His versatility is evident in the different types of musicians he has worked and recorded with. They include Sam Zondi aka Makitaza, Sisanda Nelson, Bheki Nqoko, and Scelo Gowane. Cebo has recorded two albums “Facebook” and “Mercedes” with well known maskandi artist 2 Bhobho. In addition to that, he has performed at several festivals Ugu Jazz Festival, Jazz in July and Hazelmere Dam Jazz Festival. Ngema has also worked with Fiso Fakude, Zululand Gospel Choir and Umkhumbane Jazz Ensemble. He is a music facilitator at The Bat Centre where he teaches jazz guitar.
Working with Umkhumbane Jazz Ensemble as a lead guitarist is something he describes as one of his career highlights. He said the more experienced members of the ensemble embraced and bestowed their confidence him. Performing at the festivals and sharing the stage with big names is always a dream come true. Cebo has not forgotten Mr Ntuli’s influence to the musician he is today and has added Demi Fernandez to the list of people that have made a meaningful contribution to his career. Ngema believes music should be introduced in schools starting at the junior primary level.
As an experienced guitarist already, he believes studio recording takes place in a chilled environment where mistakes can still be fixed but live performance is a completely different experience. “In a live performance, there is so much pressure because the audience is right in front of you. You can also determine if they give your performance a thumbs up or a thumbs down”, he told Jazz It Out. He fails to understand why there is no jazz channel on TV like with other music genres. Cebo also wants to see more jazz workshops.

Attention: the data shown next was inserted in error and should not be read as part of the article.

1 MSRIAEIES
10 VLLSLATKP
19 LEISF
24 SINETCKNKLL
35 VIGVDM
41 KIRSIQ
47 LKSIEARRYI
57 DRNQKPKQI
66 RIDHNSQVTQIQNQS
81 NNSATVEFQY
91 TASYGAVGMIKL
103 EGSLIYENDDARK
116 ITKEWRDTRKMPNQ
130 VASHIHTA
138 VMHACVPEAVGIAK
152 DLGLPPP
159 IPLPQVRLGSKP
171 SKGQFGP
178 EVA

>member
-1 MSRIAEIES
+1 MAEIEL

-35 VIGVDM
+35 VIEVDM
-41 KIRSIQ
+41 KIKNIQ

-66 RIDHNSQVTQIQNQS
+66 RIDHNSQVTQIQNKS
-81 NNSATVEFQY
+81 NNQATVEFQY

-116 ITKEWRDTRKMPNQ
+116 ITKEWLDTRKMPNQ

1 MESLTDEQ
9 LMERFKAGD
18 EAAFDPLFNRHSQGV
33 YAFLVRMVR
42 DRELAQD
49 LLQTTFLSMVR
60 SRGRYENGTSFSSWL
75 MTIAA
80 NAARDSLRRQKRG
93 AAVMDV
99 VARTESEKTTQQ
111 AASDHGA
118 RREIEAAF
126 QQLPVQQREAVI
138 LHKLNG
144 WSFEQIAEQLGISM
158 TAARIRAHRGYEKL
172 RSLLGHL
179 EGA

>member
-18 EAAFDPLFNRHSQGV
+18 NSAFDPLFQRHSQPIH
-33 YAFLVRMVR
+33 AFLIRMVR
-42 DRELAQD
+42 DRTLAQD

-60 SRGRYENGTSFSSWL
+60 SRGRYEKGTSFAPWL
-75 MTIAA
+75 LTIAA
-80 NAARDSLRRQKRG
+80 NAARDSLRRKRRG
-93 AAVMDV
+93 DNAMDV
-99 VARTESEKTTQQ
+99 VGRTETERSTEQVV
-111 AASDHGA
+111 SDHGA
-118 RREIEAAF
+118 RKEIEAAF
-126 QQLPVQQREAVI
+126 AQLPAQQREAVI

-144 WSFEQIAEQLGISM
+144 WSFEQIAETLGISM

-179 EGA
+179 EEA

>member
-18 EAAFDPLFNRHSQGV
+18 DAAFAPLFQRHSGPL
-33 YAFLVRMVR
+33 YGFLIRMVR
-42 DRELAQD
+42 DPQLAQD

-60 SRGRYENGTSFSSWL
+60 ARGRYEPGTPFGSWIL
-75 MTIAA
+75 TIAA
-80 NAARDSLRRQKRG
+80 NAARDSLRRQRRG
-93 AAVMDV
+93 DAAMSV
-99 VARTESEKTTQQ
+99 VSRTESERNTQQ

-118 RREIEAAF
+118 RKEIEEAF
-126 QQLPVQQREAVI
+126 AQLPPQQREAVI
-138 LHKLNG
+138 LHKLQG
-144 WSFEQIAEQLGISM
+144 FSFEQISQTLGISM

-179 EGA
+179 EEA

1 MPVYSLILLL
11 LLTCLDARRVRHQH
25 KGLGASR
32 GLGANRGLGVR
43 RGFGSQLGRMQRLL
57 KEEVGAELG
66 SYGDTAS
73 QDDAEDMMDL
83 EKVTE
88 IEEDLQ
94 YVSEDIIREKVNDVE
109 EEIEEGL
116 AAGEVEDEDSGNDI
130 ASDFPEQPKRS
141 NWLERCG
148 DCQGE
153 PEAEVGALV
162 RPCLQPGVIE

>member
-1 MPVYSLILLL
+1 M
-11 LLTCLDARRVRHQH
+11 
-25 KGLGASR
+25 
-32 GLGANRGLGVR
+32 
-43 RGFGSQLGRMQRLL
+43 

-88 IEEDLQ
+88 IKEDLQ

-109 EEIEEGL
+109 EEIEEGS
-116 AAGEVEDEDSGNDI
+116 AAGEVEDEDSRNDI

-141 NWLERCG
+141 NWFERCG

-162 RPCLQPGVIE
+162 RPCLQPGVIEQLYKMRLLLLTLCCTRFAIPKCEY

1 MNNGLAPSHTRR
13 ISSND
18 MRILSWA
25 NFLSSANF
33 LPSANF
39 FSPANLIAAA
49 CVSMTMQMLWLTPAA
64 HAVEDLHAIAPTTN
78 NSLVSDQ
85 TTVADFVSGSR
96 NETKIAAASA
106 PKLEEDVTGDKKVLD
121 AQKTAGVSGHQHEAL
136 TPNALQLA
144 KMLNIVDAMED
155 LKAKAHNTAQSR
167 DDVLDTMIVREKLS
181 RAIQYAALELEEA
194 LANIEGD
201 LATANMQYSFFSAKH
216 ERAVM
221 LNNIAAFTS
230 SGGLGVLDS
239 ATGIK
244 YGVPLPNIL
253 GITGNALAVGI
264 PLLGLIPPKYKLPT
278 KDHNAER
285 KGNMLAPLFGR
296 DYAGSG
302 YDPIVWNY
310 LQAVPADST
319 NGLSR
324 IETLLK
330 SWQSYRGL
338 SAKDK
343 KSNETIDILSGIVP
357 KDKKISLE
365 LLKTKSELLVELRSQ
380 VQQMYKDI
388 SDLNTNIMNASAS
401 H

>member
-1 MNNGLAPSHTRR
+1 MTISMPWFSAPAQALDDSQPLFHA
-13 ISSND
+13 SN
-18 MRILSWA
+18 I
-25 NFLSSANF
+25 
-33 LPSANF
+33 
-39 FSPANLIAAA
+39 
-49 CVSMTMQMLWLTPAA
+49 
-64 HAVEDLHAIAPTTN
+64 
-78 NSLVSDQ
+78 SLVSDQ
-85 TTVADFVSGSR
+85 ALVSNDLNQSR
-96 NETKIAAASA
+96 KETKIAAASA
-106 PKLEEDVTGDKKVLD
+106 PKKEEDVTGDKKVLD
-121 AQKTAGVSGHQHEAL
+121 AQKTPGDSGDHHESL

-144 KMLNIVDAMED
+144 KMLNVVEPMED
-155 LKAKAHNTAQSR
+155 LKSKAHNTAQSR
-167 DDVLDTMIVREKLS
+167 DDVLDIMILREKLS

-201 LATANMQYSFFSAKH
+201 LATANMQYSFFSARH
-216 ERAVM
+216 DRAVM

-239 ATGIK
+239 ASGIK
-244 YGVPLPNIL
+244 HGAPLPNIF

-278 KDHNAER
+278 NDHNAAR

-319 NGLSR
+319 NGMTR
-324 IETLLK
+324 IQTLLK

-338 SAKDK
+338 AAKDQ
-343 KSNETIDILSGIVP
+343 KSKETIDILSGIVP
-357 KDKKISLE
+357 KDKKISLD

Before the country went to lockdown resulting from the Covid-19 pandemic, Cebo was working on his project called “Chapter One” which he wanted to rollout in September and feature a wide range of musicians and follow it up with “Chapter Two” and ultimately end up as a live recording. He will never compromise the African jazz, maskandi, and mbaqanga which he has come to be associated with. Through poetry is where he shares his thoughts and feelings. “The message I send through poetry is to be yourself”, he said. Cebo has learned discipline and consistency over the years. He makes time for all the things that require his attention.
As the years went by, his list of favourite musicians has included Themba Mkhize, Pat Metheny and Chuck Loeb. One of his long term future plans include travelling all over the world sharing his heart through music and his goal as a teacher is to produce the next generation of musicians for the country. His hobbies are watching movies and soccer with Orlando Pirates and Barcelona being his favourite soccer teams. His Facebook Page is Cebo Ngema Jazz and Popular Music. Follow him on Instagram @cebo.ngema